Pushing forward his campaign for the Federal Reserve to communicate more clearly with the banks it supervises, the agency’s top supervisor reiterated Tuesday his plan for doing so.
In comments to the Yale University Law School, Federal Reserve Board Vice Chair for Supervision Randal Quarles said the supervisory reforms he outlined last week will provide “more transparency and more clarity about what we want to achieve as supervisors and how we approach our work.”
In a speech last month, Quarles outlined a multi-faceted approach to improving communication, he said, outlining actions in three categories: large-bank supervision; transparency improvements; and overall supervisory process improvements.
In his remarks Tuesday, Quarles said changes to financial institution supervision since the financial crisis of a dozen years ago “have made the financial system stronger and more resilient than it was before.”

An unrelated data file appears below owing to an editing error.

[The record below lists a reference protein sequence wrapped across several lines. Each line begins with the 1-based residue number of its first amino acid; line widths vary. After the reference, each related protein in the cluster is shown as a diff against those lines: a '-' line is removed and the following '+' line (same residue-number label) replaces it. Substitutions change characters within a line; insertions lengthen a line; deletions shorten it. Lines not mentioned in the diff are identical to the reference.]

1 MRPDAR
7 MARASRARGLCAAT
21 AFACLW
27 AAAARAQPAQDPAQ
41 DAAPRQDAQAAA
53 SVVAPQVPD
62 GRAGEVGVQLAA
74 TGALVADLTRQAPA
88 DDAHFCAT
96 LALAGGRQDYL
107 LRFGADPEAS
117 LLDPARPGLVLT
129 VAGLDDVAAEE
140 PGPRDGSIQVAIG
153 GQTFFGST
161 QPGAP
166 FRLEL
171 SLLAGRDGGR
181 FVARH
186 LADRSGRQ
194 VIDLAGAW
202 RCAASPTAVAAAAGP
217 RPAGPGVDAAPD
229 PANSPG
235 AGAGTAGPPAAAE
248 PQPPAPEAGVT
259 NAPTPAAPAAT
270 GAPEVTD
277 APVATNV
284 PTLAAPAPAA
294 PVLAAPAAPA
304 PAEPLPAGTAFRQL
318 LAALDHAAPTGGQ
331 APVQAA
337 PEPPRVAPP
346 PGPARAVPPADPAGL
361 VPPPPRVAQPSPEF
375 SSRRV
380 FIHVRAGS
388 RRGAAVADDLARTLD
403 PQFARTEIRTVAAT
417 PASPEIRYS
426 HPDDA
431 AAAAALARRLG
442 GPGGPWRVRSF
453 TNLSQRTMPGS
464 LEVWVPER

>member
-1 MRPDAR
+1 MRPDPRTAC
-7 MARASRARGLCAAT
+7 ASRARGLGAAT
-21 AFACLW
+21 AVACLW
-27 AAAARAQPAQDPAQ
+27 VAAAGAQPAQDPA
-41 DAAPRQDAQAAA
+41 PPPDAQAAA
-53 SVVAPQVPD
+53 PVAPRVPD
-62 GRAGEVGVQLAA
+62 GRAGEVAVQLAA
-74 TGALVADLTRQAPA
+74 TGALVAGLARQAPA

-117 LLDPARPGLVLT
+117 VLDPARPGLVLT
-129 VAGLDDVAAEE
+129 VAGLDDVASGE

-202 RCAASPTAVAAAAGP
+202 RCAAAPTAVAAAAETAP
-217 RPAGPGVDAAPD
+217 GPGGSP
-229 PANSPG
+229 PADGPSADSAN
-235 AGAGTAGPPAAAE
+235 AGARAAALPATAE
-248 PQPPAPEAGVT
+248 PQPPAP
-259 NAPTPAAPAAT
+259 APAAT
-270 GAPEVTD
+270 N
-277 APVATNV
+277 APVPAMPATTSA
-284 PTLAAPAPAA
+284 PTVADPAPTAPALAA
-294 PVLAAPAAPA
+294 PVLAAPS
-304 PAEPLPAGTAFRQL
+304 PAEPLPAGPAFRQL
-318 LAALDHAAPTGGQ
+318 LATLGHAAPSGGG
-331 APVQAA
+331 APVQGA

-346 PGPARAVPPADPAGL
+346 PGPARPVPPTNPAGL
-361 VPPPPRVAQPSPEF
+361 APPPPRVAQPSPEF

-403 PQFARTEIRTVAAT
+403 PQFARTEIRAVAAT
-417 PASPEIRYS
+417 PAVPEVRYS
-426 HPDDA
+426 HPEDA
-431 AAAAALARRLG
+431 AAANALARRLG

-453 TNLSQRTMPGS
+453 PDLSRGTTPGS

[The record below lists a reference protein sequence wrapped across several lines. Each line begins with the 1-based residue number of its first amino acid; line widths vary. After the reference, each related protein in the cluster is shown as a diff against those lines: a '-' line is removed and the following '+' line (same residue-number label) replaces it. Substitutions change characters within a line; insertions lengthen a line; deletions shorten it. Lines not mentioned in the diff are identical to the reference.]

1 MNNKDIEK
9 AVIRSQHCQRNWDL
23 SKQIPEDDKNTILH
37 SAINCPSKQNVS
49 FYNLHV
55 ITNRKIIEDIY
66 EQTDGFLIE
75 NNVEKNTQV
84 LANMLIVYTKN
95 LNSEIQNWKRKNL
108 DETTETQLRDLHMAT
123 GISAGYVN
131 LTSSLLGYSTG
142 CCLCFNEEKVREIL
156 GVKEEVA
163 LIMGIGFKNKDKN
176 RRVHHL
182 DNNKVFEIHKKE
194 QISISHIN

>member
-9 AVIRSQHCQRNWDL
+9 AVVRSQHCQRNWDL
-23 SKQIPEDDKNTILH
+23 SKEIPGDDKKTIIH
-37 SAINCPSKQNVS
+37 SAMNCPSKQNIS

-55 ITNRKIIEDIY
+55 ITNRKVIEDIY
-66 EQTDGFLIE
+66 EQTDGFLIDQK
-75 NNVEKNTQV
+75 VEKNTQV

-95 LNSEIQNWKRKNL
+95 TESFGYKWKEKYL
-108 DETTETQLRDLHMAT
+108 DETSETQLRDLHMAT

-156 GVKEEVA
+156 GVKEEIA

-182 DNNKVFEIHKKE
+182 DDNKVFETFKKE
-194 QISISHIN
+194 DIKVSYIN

“The incremental changes I am considering, to increase transparency, accountability, and fairness, would make supervision more efficient and effective, and our financial system stronger and more stable,” he said.
Quarles noted that the changes he is proposing do not completely answer the question of how regulators can square the public interest in agile supervision with the public interest in transparency and accountability.
“This should be an ongoing question of high priority, both at the Fed and more broadly among those who care about our system of financial regulation,” he said. “Equally obviously, however, these suggestions would strengthen our practice of supervision and increase the vigor and credibility of our supervisors.”